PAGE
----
LandLocked93

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Just a mention..."The Story Till Now" channel on YT is running one of these on the hood of a Rubicon.
He did a review, tho I didn't catch it. He says it's worth the price and effort.
 
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I have the Trailpower Hoodie for my GX470. I do not know the specific manufacturer of the panel, but it is a 120 watt flexible design. The most wattage I have ever seen was in the mid 70s. It will easily get into the 50s though with good sun. The Hoodie system includes a charge controller as well. There are some pros and cons to systems like this:

Pros:
Convenience - you never have to set it up; it is always connected and ready

Cons:
Expensive compared to a rigid or folding panel
Rarely angled perfectly; with a separate panel you can angle it throughout the day for max sun exposure
Limits parking in the shade so vehicle gets hotter
In high temps you may have to crack your hood to get airflow or the charge controller will shut down (mine shuts down power to the battery above 65F, but when it is 95-115 degrees out and you have been driving around for a while, then park in the sun, the engine bay is HOT)

I won't get rid of it because it works. But it is very expensive for the convenience. A rigid or folding panel and charge controller costs significantly less and has a more favorable pro/con list.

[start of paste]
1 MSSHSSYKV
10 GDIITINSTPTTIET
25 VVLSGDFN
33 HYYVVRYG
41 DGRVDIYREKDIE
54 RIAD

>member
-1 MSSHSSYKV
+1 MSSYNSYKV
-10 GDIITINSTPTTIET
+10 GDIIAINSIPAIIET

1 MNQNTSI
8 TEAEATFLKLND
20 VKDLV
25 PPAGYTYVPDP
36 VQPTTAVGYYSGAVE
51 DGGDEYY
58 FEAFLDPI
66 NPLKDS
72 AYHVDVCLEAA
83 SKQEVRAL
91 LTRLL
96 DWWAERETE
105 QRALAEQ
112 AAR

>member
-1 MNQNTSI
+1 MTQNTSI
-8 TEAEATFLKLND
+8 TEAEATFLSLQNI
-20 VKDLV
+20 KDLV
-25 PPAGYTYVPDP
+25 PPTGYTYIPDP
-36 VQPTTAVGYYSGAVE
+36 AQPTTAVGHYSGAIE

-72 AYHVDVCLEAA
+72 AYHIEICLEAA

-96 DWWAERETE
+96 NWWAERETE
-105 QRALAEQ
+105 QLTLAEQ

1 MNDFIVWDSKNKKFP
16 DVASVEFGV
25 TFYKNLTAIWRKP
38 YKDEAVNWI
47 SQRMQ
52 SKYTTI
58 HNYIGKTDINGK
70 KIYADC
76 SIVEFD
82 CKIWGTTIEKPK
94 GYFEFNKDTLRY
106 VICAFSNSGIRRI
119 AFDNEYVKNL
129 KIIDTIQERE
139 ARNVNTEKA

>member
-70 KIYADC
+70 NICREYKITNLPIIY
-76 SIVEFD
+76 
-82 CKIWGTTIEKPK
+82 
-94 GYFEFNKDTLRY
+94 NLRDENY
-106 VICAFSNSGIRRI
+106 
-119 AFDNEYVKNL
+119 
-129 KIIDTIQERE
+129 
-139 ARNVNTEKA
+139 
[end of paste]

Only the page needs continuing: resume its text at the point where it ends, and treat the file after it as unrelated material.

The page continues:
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snowtaco

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The Len solar panels looks like copies of the Cascadia 4x4 panel, or maybe Cascadia is just rebadging them, but either way.... I have a Cascadia 4x4 on my Taco, and I've loved it. Keeps the 2nd battery topped up and I've never had to think about it. I'll probably check the system and efficiency this fall and then ignore it for another 6 months. When I go hunting I may park the truck for a few minutes, hours or days, and for those shorter stops it's really nice to not need to setup anything.
 
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Just put the Lensun 100w semi flexible on my alum roof skin with aplenty of air gap, gotta have it IMO, after feeling how hot the skin got on the underside i would never install one on a hood and without an air gap, fiberglass is a diff story but the bottom of the panel gets hhoott. With 2 batts it runs the 45qt engel without concern for starting vehicle periodically.